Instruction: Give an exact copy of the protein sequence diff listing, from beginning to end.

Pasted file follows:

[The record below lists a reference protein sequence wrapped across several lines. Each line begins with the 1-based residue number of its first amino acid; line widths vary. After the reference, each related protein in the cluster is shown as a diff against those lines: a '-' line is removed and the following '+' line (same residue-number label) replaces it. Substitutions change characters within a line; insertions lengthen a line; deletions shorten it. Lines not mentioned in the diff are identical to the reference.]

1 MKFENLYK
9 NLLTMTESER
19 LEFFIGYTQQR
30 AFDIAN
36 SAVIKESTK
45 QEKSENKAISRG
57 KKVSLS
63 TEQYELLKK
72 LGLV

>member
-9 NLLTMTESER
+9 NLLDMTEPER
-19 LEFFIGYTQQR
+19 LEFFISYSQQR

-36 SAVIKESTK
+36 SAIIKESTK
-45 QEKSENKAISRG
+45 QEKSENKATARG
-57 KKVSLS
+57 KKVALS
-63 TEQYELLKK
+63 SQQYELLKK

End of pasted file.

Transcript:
[The record below lists a reference protein sequence wrapped across several lines. Each line begins with the 1-based residue number of its first amino acid; line widths vary. After the reference, each related protein in the cluster is shown as a diff against those lines: a '-' line is removed and the following '+' line (same residue-number label) replaces it. Substitutions change characters within a line; insertions lengthen a line; deletions shorten it. Lines not mentioned in the diff are identical to the reference.]

1 MKFENLYK
9 NLLTMTESER
19 LEFFIGYTQQR
30 AFDIAN
36 SAVIKESTK
45 QEKSENKAISRG
57 KKVSLS
63 TEQYELLKK
72 LGLV

>member
-9 NLLTMTESER
+9 NLLDMTEPER
-19 LEFFIGYTQQR
+19 LEFFISYSQQR

-36 SAVIKESTK
+36 SAIIKESTK
-45 QEKSENKAISRG
+45 QEKSENKATARG
-57 KKVSLS
+57 KKVALS
-63 TEQYELLKK
+63 SQQYELLKK